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Minor Refinements


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  • Minor Refinements

    There are all sorts of small changes I'd like to see made to Disneyland, mostly in order to make the fiction more believable.

    For example, I think that the California state flag does not belong in Town Square, and I believe that the lighting towers and speakers used in Central Plaza and at Town Square need to be concealed somehow during the daytime.

    What other alterations would you like to see made to The Magic Kingdom, and the other parts of Disneyland Resort, in order to enhance the guest experience and strengthen the place, creatively-speaking? (You may want to use bullet points if you have more than one suggestion.)

  • #2
    Re: Minor Refinements

    Just curious . . .
    what do you have agianst the CA Flag in Town Square?

    My Refinement?
    Allow the JCS to stay off script (if they are funny).


    • #3
      Re: Minor Refinements

      I think I object more to the fact that Main Street, U.S.A. is supposed to be non-descript. It's not Main Street, Anaheim, California, U.S.A., so I prefer, then, to see the California flag flying over the new park only. And, since we are in the turn-of-the-19th-Century, it might also be a good idea to not use a modern American flag with 50 stars.

      As for the Jungle Cruise skippers, they should definitely be allowed to ad lib and be more spontaneous and interactive. Disney should just provide some guidelines, and, then, cast talented people in the role.


      • #4
        Re: Minor Refinements

        Main Street Station

        1. Replace the exhibits in the display cases at Main Street Station with something more appropriate for the period, including interpretive materials related to the D.R.R. locomotives and rolling stock.

        2. Replace the California map in Main Street Station with one that shows the entire U.S., including Chicago, Marceline, and Kansas City, in addition to a railroad route leading to California.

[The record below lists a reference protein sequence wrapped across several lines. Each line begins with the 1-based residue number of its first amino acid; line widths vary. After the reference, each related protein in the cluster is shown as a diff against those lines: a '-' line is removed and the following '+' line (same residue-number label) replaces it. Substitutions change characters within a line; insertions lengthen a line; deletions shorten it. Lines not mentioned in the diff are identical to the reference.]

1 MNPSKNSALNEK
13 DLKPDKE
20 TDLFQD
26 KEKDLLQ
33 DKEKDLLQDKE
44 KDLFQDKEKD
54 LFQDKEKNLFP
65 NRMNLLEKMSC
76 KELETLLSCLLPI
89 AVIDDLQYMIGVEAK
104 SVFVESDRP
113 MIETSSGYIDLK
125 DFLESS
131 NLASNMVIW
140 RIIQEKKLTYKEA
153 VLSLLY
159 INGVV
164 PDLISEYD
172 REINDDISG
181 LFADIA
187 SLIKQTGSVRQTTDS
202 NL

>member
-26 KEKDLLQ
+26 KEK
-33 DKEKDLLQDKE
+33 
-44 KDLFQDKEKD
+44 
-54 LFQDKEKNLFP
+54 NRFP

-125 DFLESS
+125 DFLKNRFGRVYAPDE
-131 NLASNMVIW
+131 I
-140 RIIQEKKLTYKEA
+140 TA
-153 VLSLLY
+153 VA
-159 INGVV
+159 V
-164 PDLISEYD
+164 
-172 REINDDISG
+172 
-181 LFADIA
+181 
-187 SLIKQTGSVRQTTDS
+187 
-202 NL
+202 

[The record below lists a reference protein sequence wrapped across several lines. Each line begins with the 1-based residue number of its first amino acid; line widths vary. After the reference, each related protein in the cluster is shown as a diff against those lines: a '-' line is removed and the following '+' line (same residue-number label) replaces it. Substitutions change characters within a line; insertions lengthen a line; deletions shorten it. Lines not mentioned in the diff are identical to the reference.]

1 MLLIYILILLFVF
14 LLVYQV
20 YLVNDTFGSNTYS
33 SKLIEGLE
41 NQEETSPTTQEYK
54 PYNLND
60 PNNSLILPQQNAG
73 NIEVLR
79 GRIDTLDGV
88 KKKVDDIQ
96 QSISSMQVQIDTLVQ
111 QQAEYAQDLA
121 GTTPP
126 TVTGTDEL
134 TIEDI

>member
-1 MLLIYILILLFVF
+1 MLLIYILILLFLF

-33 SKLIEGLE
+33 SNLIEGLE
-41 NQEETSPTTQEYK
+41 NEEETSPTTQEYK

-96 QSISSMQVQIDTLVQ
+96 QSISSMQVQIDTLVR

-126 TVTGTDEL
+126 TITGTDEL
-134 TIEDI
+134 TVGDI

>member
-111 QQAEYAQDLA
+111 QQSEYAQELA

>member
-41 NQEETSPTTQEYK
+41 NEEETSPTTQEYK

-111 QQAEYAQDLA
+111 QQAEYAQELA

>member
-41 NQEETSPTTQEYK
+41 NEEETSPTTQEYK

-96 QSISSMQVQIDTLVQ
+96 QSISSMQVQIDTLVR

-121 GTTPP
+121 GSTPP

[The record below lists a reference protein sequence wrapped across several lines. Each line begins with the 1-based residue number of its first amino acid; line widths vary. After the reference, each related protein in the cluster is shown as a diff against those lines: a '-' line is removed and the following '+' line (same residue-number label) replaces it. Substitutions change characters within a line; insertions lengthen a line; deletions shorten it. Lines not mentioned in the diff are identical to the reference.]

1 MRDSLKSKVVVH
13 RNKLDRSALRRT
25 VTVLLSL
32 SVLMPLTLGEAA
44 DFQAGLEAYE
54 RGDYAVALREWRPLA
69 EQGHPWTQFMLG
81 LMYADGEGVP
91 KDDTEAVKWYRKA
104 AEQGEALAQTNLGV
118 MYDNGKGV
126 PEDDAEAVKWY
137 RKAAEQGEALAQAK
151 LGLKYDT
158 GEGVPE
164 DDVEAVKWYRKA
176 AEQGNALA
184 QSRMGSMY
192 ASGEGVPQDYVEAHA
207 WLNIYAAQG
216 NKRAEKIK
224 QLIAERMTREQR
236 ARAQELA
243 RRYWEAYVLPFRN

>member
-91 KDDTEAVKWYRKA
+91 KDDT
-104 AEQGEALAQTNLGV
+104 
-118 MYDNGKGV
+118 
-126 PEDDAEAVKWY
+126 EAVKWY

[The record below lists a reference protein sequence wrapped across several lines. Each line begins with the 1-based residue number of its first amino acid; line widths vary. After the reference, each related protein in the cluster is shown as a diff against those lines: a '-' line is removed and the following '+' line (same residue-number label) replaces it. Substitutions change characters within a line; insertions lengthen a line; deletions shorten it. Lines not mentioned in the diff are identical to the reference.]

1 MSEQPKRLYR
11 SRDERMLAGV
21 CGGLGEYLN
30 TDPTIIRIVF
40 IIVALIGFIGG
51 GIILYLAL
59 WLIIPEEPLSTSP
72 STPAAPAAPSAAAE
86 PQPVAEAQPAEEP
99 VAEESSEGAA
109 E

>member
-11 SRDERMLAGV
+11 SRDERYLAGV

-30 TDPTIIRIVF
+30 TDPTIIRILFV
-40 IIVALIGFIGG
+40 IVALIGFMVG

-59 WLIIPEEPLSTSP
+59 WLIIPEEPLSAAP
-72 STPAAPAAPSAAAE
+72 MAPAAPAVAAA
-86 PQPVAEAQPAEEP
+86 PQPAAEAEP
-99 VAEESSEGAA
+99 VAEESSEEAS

3. Move the Kalamazoo handcar and its siding to Frontierland Station and use this space for landscaping, instead of ballast. The handcar looks out of place perched above the "Mickey Floral" parterre.

        4. Move the exhibits related to Walt Disney's life in California (the Carolwood Pacific Railroad, etc.) to the Grand Californian in order to better preserve the literal fiction that Main Street, U.S.A. exists in the turn-of-the-19th-Century.

        5. Add a large railroad map of Disneyland; a timetable-style chalkboard for Disneyland's daily schedule of events; and, travel posters representing the various realms of The Magic Kingdom in order to not only provide a better orientation to Disneyland and the Grand Circle Tour, but also to help passengers make decisions regarding their destinations.

        6. Add the historical picture of the young Walt Disney, as he appears in news butcher attire, to the office in order to help relate the story of Walt Disney's formative years in middle America.

        7. Issue the safety instructions inside the station, instead of aboard the train once it's in motion.
        Last edited by PragmaticIdealist; 02-24-2006, 10:36 AM.


        • #5
          Re: Minor Refinements

          As usual, Pragmatic, you've presented some thought-provoking material here. Some I agree with, some not so much. And, as I recall, you've had experience as a train CM, which, to me, gives your thoughts here a bit of, well, not really "authority," but maybe some good inside perspective.